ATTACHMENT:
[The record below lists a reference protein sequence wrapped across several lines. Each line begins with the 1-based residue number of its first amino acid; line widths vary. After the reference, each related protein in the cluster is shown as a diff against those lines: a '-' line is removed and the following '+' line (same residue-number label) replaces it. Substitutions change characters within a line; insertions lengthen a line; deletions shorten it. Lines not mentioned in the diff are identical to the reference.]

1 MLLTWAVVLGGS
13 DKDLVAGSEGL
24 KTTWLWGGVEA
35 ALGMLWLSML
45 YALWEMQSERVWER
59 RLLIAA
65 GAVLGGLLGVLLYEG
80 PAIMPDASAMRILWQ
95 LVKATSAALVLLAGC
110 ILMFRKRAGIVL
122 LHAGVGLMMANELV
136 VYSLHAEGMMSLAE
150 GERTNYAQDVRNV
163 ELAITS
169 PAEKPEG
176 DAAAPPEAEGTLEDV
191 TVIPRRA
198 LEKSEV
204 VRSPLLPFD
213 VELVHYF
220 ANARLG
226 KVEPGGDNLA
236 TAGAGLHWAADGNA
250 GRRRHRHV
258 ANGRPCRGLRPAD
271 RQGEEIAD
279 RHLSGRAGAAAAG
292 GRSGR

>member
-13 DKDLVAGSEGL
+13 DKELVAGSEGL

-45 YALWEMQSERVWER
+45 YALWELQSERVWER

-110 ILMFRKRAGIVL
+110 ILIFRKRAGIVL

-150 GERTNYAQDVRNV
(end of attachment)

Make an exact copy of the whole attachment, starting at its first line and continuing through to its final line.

[The record below lists a reference protein sequence wrapped across several lines. Each line begins with the 1-based residue number of its first amino acid; line widths vary. After the reference, each related protein in the cluster is shown as a diff against those lines: a '-' line is removed and the following '+' line (same residue-number label) replaces it. Substitutions change characters within a line; insertions lengthen a line; deletions shorten it. Lines not mentioned in the diff are identical to the reference.]

1 MLLTWAVVLGGS
13 DKDLVAGSEGL
24 KTTWLWGGVEA
35 ALGMLWLSML
45 YALWEMQSERVWER
59 RLLIAA
65 GAVLGGLLGVLLYEG
80 PAIMPDASAMRILWQ
95 LVKATSAALVLLAGC
110 ILMFRKRAGIVL
122 LHAGVGLMMANELV
136 VYSLHAEGMMSLAE
150 GERTNYAQDVRNV
163 ELAITS
169 PAEKPEG
176 DAAAPPEAEGTLEDV
191 TVIPRRA
198 LEKSEV
204 VRSPLLPFD
213 VELVHYF
220 ANARLG
226 KVEPGGDNLA
236 TAGAGLHWAADGNA
250 GRRRHRHV
258 ANGRPCRGLRPAD
271 RQGEEIAD
279 RHLSGRAGAAAAG
292 GRSGR

>member
-13 DKDLVAGSEGL
+13 DKELVAGSEGL

-45 YALWEMQSERVWER
+45 YALWELQSERVWER

-110 ILMFRKRAGIVL
+110 ILIFRKRAGIVL

-150 GERTNYAQDVRNV